The US Army will soon be conducting a series of network developmental exercises and evaluations at Fort Bliss, TX and White Sands Missile Range that are intended to evaluate technologies and integrate programs into a larger tactical network for faster, more efficient communications.
A hindrance to staging complex exercises like this for operational testing of new net-centric technologies has historically been a severe scarcity of live radios. Expensive and rare at this stage of evolution, a significant quantity of functional radios is essential for testing performance in a large-scale (hundreds to perhaps thousands of devices) "system of systems" network.
Addressing this gap is a new software capability based on advanced network emulation technology that enables these kinds of pre-deployment, large-scale operational tests with few or without any real radios on hand. Developed by Scalable Network Technologies under a SBIR Phase 2.5 contract from JPEO JTRS, JNE (JTRS Network Emulator) is a new tool for testing and evaluating ad-hoc military communication networks in dynamic, highly realistic ways. Because JNE emulates the JTRS (and other) waveforms with complete realism, it can "virtually size-up" the network to a scale that is representative of the intensity and distribution of network traffic typical of battlefield deployments.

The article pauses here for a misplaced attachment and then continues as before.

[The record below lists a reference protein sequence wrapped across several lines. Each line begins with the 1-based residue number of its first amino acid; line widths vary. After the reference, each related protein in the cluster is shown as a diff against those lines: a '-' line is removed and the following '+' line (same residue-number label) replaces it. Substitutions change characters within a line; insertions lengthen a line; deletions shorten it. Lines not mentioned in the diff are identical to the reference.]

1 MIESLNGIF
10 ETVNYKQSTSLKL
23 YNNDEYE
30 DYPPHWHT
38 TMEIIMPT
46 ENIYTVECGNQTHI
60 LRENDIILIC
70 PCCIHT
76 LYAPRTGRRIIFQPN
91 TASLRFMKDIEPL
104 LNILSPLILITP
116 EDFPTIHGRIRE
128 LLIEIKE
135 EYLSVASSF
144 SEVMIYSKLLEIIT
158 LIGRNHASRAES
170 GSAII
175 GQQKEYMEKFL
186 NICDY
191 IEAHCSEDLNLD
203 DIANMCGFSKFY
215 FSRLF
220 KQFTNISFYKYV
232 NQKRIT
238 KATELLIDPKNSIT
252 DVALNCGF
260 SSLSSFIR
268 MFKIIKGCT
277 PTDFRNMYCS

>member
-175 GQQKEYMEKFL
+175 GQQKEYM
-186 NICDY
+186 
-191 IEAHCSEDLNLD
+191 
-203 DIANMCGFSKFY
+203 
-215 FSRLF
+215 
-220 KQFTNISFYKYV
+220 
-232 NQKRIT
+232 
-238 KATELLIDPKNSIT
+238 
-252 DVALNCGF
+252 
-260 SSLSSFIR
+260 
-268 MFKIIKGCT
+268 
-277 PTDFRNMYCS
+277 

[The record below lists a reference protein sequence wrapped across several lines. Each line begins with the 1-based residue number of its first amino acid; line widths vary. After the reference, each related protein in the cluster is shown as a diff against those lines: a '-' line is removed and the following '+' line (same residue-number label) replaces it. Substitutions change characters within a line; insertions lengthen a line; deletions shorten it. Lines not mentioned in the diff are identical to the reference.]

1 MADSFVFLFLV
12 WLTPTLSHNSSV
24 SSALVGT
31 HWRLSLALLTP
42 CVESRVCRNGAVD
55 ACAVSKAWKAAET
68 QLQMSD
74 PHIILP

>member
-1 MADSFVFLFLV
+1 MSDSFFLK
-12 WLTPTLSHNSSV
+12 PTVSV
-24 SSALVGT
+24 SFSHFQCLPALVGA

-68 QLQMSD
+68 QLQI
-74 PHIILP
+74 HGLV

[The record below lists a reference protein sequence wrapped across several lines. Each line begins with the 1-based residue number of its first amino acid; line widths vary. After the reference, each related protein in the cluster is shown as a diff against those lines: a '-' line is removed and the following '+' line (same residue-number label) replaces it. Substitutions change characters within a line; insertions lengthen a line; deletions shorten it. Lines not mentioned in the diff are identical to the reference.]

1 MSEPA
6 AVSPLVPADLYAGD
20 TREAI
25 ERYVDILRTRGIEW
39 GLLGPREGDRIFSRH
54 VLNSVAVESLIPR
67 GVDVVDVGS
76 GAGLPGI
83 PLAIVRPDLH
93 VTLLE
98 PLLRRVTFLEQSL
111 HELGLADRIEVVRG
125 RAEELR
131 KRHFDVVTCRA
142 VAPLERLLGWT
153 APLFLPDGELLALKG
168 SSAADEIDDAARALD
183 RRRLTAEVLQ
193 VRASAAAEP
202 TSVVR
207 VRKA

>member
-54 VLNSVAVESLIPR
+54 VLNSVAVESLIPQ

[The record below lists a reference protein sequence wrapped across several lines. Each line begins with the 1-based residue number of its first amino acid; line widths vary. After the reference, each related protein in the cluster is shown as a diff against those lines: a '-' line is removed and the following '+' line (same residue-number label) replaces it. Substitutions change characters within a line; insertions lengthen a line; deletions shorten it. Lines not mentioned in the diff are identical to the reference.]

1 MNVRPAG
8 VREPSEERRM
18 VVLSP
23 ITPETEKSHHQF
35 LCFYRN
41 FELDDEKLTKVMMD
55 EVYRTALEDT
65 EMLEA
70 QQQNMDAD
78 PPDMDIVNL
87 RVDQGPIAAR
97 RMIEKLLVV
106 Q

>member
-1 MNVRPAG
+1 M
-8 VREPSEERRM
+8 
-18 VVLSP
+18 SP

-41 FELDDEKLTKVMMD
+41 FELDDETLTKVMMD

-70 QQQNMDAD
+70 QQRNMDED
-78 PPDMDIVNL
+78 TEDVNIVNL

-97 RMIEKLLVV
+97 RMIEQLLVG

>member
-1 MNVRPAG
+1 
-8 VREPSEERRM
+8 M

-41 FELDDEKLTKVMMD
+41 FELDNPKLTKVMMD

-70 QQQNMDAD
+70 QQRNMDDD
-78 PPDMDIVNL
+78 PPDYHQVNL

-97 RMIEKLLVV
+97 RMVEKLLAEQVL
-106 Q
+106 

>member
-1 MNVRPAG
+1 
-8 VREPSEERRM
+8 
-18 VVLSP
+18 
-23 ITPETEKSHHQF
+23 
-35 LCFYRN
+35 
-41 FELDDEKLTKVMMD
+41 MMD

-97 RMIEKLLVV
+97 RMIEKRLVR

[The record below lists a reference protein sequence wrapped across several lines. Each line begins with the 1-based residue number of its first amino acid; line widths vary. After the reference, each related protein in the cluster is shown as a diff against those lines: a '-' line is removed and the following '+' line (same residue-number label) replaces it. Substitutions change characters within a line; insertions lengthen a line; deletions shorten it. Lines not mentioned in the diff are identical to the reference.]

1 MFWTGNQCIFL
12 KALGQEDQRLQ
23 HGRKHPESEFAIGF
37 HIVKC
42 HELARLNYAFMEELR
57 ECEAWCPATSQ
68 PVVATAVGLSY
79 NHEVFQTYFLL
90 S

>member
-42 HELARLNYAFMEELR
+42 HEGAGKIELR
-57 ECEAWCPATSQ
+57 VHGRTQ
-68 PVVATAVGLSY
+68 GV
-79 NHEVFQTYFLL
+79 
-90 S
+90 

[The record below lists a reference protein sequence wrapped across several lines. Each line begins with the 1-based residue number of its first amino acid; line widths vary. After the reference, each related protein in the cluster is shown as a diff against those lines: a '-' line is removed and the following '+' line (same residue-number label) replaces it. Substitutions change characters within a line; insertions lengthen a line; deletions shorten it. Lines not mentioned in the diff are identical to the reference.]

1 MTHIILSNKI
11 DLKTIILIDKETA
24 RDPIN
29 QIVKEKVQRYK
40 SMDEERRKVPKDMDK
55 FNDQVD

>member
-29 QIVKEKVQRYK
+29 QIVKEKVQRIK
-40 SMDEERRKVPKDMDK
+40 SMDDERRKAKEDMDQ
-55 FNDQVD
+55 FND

The JNE emulated network performs with all the complexity and realism of a real network - in real time, using a realistic traffic mix that would be generated by battle command applications. Because of the degree of fidelity, JNE can be integrated in live exercises using real hardware, real users, real applications, and connected to real networks.
Immediate payout from JNE includes accelerated development cycle time and cost-savings. Over the long run, rigorously tested system integration will result in robust and predictable network performance for the Soldier. Other uses that are part of the US Army and Joint Forces vision for JNE include advances in warfighter training, as well as testing and analysis of emerging software defined radio and network-centric systems.
According to the Army's vice chief of staff, Gen. Peter Chiarelli, "The network is now the Army's highest modernization priority. Having every Soldier plugged into the tactical network and giving them means to access and distribute information would give the Army a tremendous advantage (over our adversaries)."
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